The objective of this project was to install a vpn server on one of the boxes in the cloud (initially asafoetida, then moved to tarragon), in order to provide a VPN server service for a friend who was traveling. My friend uses the name Darrell for his client, so in what follows the vpn is called by this name.
A lot of the instructions, even from openvpn site, say to use the “easyrsa” package to generate the certificates for openvpn. This package seems to be put out by the openvpn boys, or at least with their cooperation. But I didn’t do that. I created a ca with raw openssl.
I built the ca on my laptop in /etc/ssl/mycerts/ca. The root ca is in that directory, but a subdirectory called intermediate has an intermediate ca, and that is where the actual signing is done. I probably won’t leave it on the laptop. Not sure yet what I will do with the ca.
Once the ca is in place, we generate the certificates for server and client as follows:
First I generated 2048 private keys, one for server, one for client, with:
openssl genrsa -aes256 -out key.pem 2048
and generated the csr (one for each), using those keys with:
openssl req -new -sha256 -key key.pem -out csr.pem
There are directories within /etc/ssl/mycerts/ca/intermediate, certs/ for the certs, and csr/ for the requests:
Now use the csr to generate the certs (one for each):
openssl ca -config openssl.cnf -days 365 -notext -md sha256 -extensions server_cert -in csr/darrell_server.csr -out certs/darrell_server2.cert.pem
openssl ca -config openssl.cnf -days 365 -notext -md sha256 -extensions usr_cert -in csr/darrell_client.csr -out certs/darrell_client2.cert.pem
I had to reissue the certs because I failed to specify the “extensions” part, but you cannot reissue a cert with the same common_name (i.e. you can’t generate a new cert using the same csr) until you remove the old cert, which is a better practice anyway.
openssl ca -config openssl.cnf -revoke certs/darrell_server.cert.pem
Then I reissued the 2 certs, with the names server2 and client2.
I also created a diffie-hellman parameter for the link:
openssl dhparam -out dhparams.pem 4096
And I generated a ta key, which is apparently a shared key used to resist certain attacks:
openvpn --genkey --secret /etc/openvpn/ta.key
Ok, so on the server (asafoetida initially, later moved to tarragon), in /etc/openvpn/server, I have:
private/server.key ← this is the private key for darrell_server2.cert.pem
The file ca-chain.cert.pem has in it both the certificate for the intermediate ca and the certificate for the root ca which signed the intermediate. Both of these are needed on the server side, for sending to the client. Later, when we build the client side, it really only needs the root ca cert.
Initially, I started openvpn manually, with:
But see below discussion of automatic startup.
On the client side (on lemongrass), in /etc/openvpn/client, I have these files:
And I start the client manually with:
The server is an amazon ec2 instance, and all ec2 instances have a firewall, called a “security group” provided by amazon. I used the same “security group” rules at the amazon level for asafoetida as for tarragon (http+mail+ssh, etc), but with an additional rule to admit udp 1194.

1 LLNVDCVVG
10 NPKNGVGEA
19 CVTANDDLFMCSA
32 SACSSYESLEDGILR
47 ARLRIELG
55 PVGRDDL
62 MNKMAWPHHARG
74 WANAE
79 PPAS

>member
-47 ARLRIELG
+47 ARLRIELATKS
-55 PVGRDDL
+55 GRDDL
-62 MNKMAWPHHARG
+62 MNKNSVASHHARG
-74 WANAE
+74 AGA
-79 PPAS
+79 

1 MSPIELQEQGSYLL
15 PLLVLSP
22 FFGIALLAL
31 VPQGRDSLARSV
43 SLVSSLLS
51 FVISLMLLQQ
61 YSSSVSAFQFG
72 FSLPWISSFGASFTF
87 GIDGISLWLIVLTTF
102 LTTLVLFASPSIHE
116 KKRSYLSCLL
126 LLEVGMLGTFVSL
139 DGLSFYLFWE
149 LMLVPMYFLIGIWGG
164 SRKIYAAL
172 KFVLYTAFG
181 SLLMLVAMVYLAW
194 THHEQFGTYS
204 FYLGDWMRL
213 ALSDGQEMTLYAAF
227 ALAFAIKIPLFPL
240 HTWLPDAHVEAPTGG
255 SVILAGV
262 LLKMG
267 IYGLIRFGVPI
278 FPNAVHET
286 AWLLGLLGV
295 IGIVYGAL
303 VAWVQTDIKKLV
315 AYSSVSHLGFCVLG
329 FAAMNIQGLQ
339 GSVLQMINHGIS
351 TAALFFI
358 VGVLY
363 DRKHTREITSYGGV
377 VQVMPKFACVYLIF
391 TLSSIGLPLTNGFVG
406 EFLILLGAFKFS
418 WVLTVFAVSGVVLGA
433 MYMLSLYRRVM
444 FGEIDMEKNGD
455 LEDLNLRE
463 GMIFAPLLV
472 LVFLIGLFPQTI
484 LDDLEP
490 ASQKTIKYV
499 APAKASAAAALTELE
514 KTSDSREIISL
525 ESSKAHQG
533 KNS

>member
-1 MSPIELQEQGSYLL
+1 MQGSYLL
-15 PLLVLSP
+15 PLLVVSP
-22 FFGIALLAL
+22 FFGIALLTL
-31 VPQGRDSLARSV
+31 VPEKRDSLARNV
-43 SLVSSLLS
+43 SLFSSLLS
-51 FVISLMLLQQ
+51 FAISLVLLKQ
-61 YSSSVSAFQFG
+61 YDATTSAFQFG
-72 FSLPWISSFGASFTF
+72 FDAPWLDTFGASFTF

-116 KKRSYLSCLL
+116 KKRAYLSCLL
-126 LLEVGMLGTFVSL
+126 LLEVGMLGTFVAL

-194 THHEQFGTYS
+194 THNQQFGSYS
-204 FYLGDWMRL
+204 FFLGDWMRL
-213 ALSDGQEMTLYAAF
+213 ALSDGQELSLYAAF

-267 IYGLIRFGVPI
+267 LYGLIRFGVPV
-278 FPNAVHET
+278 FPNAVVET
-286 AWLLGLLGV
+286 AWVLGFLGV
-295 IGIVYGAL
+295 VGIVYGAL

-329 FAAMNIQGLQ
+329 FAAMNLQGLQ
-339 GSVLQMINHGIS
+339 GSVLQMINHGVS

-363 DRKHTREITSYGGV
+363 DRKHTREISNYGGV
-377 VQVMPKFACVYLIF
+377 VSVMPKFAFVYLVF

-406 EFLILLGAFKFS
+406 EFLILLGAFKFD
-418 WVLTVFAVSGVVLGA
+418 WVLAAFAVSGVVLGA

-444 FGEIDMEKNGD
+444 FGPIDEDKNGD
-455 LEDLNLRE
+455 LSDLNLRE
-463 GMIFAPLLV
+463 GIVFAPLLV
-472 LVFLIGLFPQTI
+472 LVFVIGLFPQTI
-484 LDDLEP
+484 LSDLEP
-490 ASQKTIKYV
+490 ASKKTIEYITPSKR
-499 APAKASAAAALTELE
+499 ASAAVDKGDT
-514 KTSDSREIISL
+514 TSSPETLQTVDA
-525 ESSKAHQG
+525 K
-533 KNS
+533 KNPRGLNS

On asafoetida proper, there was not an additional iptables firewall – it had a default Accept-Accept-Accept filter table and no nat table. I added a couple of forward rules to filter, to accept forwarding of tun+ to eth0 and eth0 to tun+. Also I added a nat table postrouting rule to masquerade all output through eth0 to the vpn address.
On tarragon, the default redhat firewall sends forward traffic through the input chain (?), and I only had to accept udp 1194, and accept tun+., and add the nat table postrouting, so in /etc/sysconfig/iptables I added:
-A RH-Firewall-1-INPUT -i tun+ -j ACCEPT
-A RH-Firewall-1-INPUT -i eth0 -m state --state NEW -p udp --dport 1194 -j ACCEPT
I had not previously had a nat table in the tarragon firewall, so I had to put one in:
:PREROUTING ACCEPT [4:240]
:INPUT ACCEPT [4:240]
:OUTPUT ACCEPT [2:135]
:POSTROUTING ACCEPT [2:135]
-A POSTROUTING -s 10.8.0.0/24 -o eth0 -j MASQUERADE
The link gets made, and the routing table on both client and server seem to be adjusted properly, but traffic doesn’t flow out of the server. The problem turned out to be that I had failed to turn on ip forwarding on the box.
echo “1” > /proc/sys/net/ipv4/ip_forward
And to make that last, I put it in /etc/sysctl
net.sys.ipv4.ip_forward = 1
Here is the entire client config file /etc/openvpn/client/darrell.vpn.conf:
remote 184.108.40.206 1194
# 2048 bit OpenVPN static key
—–BEGIN OpenVPN Static key V1—–
—–END OpenVPN Static key V1—–
There are systemd instance scripts for starting a client (openvpn-client@) and for starting a server (openvpn-server@). So if you put a conf file in the /etc/openvpn/client directory named fred.conf, you can then do:
systemctl enable openvpn-client@fred
And similarly, for an openvpn server config named darrell.conf in /etc/openvpn/server:
systemctl enable openvpn-server@darrell